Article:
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00000179-65ef-d8e2-a9ff-f5ef8dd70000In early October 2017, large cracks were spotted on the ground at Rattlesnake Ridge, a hillside about three miles south of Yakima, Washington. By January, the cracks had widened and emergency officials became concerned that a major landslide could imminent.Around 50 residents who lived on a small tract of land at the bottom of the hillside were evacuated and officials prepared for the worst.By the end of the month, geologists and engineers concluded that the landslide was a slow moving one and the risk of a major, catastrophic slide was low. Warning signs were taken down and residents were allowed to return to their homes.

Landslide Experts Walk Back Time Estimate For Rattlesnake Ridge Slide

Washington DNR
These large cracks on Rattlesnake Ridge photographed earlier this month have since widened and offset.

Geology experts with Washington's Department of Natural Resource have quit making predictions for when a slow-moving landslide might break loose. About 20 acres of the hillside are in motion near the community of Union Gap, Washington. 

DNR Hazards Geologist Stephen Slaughter briefed a state Senate committee about the Rattlesnake Ridge slide Monday. He walked back a previous estimate of early March for when the hillside most likely would collapse into a quarry pit at its base.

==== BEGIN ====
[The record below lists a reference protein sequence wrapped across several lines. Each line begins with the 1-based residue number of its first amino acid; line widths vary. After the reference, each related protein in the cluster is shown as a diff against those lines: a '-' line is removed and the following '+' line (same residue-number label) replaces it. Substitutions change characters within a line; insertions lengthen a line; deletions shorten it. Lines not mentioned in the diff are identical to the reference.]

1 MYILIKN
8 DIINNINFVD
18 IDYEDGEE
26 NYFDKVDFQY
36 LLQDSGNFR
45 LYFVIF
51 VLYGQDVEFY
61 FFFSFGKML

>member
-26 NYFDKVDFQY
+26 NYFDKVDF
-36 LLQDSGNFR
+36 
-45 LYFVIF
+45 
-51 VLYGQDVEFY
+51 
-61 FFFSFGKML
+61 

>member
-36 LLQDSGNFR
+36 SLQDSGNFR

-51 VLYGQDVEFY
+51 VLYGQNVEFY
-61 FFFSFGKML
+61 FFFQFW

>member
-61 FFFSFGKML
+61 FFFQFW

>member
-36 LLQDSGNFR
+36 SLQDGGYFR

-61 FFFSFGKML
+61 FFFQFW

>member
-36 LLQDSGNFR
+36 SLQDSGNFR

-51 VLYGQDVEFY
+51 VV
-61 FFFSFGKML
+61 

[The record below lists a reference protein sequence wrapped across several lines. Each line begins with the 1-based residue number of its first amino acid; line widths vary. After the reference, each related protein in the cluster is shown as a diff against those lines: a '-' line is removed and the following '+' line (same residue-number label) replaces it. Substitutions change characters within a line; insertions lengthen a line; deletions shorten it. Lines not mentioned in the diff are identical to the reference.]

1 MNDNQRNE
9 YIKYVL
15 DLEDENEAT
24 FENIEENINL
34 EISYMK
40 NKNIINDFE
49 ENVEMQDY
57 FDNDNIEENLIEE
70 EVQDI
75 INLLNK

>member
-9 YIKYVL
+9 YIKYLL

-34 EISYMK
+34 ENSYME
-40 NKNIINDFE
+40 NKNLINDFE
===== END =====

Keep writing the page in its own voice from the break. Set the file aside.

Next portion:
"It could potentially run out a little farther. It could just stop,” Slaughter said. "Landslides are really poorly understood, this one especially because we can’t get in the subsurface.”

Slaughter said there is no sign that groundwater is lubricating the underside of the sliding layer of basalt rock. Water is normally a factor in landslides. 

"It could self-arrest potentially," he said. 

Slaughter said the thing that made the monitoring team uncertain is that the slide stopped accelerating. It's now grinding downslope at 1.6 feet per week. 

Dozens of people living at the base of the ridge have heeded government warnings and evacuated to hotels or other temporary housing.

Now semi-retired, Tom Banse covered national news, business, science, public policy, Olympic sports and human interest stories from across the Northwest. He reported from well known and out–of–the–way places in the region where important, amusing, touching, or outrageous events unfolded. Tom's stories can be found online and were heard on-air during "Morning Edition" and "All Things Considered" on NPR stations in Washington, Oregon, and Idaho.